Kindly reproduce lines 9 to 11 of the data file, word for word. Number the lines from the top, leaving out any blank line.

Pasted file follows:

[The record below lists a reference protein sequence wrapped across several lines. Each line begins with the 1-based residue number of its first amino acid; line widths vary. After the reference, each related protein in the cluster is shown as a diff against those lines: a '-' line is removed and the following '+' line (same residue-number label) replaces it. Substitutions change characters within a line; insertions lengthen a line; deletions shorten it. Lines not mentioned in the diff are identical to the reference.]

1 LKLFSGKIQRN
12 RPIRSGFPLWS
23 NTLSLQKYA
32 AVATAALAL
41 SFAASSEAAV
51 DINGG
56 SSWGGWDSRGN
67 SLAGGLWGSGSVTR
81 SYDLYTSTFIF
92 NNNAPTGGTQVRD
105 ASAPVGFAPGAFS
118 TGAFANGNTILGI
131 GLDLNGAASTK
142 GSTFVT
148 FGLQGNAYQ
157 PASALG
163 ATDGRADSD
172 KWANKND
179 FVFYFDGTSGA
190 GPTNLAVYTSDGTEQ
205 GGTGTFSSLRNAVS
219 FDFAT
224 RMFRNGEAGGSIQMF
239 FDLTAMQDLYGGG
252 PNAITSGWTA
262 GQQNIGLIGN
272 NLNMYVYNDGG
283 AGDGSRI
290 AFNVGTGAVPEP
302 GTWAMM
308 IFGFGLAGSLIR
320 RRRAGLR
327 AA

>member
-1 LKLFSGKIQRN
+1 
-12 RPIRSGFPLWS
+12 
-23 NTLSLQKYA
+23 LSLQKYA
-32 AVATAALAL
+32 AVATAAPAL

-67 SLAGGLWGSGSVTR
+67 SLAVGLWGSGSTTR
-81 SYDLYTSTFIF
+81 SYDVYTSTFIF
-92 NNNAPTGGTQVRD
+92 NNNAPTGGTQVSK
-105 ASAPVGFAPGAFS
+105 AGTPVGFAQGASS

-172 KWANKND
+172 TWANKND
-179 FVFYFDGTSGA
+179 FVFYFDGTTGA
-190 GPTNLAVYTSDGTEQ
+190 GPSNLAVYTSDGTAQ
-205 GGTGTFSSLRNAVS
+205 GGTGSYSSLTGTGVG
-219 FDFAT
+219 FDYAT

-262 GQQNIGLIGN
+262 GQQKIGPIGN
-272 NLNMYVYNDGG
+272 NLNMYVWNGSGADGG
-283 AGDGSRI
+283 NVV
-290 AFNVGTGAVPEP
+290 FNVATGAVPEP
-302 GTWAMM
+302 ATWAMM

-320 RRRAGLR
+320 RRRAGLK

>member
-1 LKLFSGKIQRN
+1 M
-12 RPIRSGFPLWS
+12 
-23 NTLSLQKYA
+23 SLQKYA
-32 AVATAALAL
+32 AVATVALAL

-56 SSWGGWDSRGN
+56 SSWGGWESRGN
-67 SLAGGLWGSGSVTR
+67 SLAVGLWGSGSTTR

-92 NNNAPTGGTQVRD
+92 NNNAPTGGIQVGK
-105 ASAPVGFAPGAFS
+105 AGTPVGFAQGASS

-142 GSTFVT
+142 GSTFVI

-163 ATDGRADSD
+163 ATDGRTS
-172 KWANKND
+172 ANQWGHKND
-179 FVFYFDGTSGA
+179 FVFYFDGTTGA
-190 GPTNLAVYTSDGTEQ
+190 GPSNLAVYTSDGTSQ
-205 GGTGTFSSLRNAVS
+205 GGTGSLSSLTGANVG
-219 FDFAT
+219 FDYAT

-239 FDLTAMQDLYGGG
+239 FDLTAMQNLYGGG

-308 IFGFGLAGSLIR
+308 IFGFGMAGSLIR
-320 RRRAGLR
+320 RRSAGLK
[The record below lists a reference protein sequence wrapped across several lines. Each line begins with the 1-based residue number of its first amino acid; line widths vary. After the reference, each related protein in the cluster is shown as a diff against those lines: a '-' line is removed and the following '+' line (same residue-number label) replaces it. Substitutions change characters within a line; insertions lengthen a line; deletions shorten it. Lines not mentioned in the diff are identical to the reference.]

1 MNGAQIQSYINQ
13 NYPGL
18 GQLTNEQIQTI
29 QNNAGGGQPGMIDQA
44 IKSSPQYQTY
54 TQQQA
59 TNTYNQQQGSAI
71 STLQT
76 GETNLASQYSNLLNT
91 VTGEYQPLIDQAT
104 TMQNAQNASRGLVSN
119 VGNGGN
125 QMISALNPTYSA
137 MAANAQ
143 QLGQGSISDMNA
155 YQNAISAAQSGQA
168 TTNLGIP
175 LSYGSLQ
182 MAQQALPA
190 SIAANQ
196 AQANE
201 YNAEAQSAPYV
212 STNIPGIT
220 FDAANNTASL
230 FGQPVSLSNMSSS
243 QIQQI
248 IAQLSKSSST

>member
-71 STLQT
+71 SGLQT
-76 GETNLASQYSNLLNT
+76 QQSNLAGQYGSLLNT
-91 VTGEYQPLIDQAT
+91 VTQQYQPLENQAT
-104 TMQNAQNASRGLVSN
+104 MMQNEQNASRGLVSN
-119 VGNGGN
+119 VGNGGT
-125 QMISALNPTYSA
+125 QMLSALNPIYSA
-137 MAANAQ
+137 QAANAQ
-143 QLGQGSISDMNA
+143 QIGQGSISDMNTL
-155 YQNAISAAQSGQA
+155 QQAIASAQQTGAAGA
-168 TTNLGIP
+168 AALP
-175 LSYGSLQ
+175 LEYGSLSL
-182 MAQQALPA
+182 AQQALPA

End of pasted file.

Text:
67 SLAGGLWGSGSVTR
81 SYDLYTSTFIF
92 NNNAPTGGTQVRD